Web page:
I’ve often written here regarding social media, and the ‘world’ it inhabits, one of interaction, where instead of carefully choosing interactions with a mind for secrecy, we carefully choose secrets with a mind for interaction. Obviously not everything can be ‘open’ (to do so would in many cases be more confusing than helpful, as twitter or facebook can often show us) but then the old fortress mentality is both unattractive to public opinion and in this time of rapid advance, often harmful in its effects on business practice itself.
Enough from me, though, check this out:
A FEW MONTHS AGO, I wrote an article expressing my displeasure with American Airlines‘ hideous online presence. I also spent some time mocking up a redesigned version of their website. To my surprise, a user experience designer at AA.com emailed me an amazing response describing some of the design problems faced in large corporations.
An hour after I posted the response, American Airlines fired Mr. X.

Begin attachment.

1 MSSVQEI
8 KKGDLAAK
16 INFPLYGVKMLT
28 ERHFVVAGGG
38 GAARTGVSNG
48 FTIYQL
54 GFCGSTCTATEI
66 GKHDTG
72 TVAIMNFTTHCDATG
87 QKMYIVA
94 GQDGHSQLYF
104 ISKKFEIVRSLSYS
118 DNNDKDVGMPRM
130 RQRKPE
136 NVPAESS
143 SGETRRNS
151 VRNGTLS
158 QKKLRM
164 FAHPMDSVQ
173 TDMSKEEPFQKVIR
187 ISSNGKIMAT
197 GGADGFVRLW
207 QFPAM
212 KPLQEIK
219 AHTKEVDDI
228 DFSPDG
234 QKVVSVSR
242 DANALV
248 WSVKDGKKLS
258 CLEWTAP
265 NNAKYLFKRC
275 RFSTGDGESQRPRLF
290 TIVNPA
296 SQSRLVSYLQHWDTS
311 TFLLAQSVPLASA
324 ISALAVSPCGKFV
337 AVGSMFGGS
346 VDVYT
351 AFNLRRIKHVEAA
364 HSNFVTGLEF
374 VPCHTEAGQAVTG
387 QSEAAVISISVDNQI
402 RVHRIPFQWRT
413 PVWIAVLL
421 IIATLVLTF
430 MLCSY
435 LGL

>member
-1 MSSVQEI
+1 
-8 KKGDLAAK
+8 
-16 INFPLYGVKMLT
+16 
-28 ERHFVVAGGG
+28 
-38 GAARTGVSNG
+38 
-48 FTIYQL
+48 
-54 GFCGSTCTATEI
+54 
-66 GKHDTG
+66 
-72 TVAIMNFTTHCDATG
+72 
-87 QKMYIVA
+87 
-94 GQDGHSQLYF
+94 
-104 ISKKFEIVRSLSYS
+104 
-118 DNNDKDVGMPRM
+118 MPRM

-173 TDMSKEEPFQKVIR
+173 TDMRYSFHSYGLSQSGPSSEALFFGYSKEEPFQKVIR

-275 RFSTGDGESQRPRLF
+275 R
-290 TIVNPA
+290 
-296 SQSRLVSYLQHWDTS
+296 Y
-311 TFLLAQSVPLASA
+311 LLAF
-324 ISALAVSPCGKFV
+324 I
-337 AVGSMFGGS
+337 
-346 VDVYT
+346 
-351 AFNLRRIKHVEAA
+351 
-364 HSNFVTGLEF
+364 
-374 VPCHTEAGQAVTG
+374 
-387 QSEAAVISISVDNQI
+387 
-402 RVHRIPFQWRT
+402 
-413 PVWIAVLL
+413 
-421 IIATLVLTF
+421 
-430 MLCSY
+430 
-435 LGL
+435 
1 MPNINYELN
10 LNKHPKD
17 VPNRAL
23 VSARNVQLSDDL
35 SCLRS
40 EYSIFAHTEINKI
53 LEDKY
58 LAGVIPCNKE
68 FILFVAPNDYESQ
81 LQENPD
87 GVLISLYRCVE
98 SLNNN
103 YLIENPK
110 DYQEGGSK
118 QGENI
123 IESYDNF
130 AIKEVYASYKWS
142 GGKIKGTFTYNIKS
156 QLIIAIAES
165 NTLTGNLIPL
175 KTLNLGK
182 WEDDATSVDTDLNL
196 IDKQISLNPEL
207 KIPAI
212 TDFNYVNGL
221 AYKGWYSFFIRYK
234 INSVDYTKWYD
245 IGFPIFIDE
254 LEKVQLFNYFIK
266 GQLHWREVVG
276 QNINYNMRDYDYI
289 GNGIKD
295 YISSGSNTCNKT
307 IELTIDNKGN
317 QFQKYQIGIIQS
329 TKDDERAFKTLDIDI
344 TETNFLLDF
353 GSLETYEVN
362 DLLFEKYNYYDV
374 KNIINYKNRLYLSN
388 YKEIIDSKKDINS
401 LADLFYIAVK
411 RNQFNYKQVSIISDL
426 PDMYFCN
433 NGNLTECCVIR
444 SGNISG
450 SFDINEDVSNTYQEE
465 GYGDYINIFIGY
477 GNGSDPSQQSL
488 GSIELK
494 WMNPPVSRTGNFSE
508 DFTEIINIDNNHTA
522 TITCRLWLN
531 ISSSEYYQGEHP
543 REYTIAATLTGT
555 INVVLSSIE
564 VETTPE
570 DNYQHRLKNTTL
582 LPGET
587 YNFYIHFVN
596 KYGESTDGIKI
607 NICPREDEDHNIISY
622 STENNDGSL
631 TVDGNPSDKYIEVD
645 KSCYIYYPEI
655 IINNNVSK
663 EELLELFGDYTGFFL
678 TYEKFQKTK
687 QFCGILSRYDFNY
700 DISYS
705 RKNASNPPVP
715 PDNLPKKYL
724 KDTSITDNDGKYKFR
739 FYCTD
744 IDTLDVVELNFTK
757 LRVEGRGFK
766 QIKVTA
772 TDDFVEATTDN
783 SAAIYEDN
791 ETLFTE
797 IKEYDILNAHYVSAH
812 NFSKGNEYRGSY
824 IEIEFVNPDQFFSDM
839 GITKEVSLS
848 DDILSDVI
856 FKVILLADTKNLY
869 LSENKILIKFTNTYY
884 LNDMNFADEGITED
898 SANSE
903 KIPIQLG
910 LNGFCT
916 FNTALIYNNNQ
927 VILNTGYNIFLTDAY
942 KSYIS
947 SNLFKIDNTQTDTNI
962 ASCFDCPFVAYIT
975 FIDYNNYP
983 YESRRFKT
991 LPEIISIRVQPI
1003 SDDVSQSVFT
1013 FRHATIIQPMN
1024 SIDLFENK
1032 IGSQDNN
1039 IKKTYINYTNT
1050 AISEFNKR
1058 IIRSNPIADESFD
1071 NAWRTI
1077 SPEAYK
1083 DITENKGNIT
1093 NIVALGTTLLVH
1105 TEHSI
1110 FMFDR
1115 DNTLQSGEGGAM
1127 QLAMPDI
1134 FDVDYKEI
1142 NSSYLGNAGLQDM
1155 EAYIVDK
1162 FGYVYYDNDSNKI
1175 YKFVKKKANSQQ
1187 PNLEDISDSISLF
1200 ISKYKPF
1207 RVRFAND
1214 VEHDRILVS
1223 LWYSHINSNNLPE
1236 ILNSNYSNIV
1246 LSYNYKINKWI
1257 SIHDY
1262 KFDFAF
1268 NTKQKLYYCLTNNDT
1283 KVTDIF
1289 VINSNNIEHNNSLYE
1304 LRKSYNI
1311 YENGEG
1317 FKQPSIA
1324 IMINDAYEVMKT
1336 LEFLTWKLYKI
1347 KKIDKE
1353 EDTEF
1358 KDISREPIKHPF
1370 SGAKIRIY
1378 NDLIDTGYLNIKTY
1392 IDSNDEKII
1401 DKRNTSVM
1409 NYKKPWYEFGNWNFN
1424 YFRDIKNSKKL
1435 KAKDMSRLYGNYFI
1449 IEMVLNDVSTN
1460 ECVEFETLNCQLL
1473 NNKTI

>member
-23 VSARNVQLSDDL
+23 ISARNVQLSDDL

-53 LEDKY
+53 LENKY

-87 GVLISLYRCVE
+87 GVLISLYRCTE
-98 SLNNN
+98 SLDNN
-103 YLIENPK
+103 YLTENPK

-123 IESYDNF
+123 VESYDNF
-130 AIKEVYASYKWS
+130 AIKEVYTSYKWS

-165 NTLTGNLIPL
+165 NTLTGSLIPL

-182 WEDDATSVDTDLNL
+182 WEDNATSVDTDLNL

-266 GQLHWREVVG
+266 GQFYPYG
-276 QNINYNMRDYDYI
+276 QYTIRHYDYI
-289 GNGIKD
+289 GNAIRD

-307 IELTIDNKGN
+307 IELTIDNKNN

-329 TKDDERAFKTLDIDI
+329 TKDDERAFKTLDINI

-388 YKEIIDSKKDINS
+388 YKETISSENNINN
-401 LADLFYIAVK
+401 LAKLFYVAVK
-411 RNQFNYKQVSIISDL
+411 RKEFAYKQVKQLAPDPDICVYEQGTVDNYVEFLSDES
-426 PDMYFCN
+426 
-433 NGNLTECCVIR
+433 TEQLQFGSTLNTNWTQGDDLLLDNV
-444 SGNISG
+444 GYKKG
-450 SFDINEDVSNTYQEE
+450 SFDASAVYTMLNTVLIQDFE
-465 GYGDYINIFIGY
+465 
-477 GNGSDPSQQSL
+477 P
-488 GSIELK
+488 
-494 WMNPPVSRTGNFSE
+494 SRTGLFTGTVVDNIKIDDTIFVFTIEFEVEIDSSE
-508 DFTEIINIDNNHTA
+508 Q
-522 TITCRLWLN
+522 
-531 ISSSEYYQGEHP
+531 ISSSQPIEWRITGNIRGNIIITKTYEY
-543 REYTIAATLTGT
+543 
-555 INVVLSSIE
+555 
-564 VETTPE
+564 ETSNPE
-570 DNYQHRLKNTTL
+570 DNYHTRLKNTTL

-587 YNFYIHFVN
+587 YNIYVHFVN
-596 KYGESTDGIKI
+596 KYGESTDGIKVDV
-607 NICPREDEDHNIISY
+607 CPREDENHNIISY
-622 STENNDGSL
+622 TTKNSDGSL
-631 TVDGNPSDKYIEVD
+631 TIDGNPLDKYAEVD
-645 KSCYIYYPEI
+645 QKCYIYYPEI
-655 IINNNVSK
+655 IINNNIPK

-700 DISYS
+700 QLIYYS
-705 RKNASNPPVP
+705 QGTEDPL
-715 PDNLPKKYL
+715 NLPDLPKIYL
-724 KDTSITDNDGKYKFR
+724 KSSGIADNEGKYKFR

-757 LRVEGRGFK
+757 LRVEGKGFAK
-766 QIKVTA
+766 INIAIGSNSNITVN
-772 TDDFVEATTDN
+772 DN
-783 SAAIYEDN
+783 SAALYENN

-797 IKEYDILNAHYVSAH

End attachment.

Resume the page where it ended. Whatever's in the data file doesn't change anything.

Read the whole thing (it isn’t long.) It is sad, perhaps, to have a non-disclosure agreement which prevents what the author suggests is a needed innovation. Sometimes business reality prevents much being done as a result of even helpful commentary from customers, and often for large corporations a comments box is open so that ‘cranks’ (people who are irate) have some place to vent.
But when things are genuinely wrong, or could be better, it is not unreasonable to interact with customers. Granted sometimes this conversation can be harmful rather than helpful – anyone who has seen an order messed up by mistake at say, McDonald’s, can recall how temper mostly just serves to cause the problem to be resolved slower. Especially this is true when the person who receives the criticism has no power to act on it. It would be rather pointless to take the cashier to task in McDonalds for the poor quality of their ketchup.
It is our sincere hope – and we think it is for many other companies – that Twitter, Facebook, MySpace and other venues can be a place for conversations like the one Mr. X got fired for.
Of course, to be fair, the size of the company matters (as bureaucracy tends to scatter power rather than delegate it) and a large company, like AA often has little choice but to keep following its present policies. Internal politics, arcane rules, and just plain human limitation all play roles.
All in all, the new landscape is difficult for those who have the most power in it – in mass media, and in money, it is large corporations. But their method is largely impersonal, and even when their icons work, it still feels like puppetry.
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